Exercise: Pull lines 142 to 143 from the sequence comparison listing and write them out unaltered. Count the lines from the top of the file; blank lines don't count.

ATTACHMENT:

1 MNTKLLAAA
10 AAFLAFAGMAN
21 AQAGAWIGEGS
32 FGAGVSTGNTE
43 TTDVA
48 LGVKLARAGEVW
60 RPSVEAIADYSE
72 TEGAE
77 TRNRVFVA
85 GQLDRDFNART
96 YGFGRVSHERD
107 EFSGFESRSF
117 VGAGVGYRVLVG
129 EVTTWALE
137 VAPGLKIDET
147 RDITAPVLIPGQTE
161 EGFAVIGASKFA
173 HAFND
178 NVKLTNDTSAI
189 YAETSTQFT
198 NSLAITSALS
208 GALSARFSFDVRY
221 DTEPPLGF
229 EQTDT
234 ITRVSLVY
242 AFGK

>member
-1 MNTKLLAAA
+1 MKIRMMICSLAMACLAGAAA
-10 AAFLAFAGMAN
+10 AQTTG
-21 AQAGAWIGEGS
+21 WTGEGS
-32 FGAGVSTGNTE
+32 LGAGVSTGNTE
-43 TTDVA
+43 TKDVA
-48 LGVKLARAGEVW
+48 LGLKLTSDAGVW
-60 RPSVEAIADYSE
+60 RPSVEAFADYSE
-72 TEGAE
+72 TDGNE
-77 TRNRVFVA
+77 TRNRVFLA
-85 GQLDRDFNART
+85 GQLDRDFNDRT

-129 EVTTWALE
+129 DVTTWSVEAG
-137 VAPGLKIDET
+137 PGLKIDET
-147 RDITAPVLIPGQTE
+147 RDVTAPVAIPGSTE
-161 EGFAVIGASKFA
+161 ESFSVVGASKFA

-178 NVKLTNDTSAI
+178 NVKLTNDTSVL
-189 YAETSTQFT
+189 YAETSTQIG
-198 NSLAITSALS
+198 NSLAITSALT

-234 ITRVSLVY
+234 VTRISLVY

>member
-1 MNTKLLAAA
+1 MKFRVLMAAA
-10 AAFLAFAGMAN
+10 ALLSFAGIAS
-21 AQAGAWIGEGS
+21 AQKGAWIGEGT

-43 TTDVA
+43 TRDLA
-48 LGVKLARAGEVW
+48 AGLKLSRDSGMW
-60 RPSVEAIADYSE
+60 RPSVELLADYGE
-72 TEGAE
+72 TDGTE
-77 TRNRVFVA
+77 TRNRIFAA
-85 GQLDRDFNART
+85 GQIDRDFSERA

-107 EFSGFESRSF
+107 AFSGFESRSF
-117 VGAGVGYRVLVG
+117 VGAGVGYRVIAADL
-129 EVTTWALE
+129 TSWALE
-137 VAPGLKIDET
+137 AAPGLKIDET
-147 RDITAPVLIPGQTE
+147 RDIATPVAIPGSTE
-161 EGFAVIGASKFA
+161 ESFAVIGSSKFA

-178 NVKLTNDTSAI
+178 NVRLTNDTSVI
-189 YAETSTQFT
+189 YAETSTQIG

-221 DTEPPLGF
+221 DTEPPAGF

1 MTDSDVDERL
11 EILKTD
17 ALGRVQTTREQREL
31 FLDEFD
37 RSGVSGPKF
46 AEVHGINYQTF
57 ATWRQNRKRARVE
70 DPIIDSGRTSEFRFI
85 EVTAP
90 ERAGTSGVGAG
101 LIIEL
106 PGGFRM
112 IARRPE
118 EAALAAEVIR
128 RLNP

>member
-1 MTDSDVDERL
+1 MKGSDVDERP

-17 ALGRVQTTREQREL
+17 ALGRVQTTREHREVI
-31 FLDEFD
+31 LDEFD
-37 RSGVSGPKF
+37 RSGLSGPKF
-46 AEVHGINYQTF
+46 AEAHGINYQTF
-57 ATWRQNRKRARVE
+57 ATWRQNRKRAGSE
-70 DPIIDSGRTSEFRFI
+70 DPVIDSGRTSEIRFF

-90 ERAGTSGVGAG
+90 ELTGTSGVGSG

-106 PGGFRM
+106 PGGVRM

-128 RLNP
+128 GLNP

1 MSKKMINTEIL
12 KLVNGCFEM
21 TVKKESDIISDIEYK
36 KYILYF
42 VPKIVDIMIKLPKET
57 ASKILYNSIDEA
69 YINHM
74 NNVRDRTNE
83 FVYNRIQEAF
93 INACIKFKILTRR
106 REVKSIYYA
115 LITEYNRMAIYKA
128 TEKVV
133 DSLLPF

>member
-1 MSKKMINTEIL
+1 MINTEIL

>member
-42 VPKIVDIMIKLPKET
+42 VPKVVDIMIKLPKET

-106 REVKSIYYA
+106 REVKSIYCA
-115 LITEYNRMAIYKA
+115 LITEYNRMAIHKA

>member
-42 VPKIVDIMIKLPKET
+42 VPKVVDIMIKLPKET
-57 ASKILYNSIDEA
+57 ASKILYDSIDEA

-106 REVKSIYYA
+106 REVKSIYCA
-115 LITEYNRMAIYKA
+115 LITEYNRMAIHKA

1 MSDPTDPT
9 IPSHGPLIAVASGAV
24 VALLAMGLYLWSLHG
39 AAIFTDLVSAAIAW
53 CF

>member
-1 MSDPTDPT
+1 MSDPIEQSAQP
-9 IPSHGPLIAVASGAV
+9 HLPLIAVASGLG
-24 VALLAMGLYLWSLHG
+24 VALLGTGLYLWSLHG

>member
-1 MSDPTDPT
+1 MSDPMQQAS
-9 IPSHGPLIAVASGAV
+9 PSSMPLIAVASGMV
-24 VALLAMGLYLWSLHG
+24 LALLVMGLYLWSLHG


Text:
57 ASKILYNSIDEA
69 YINHM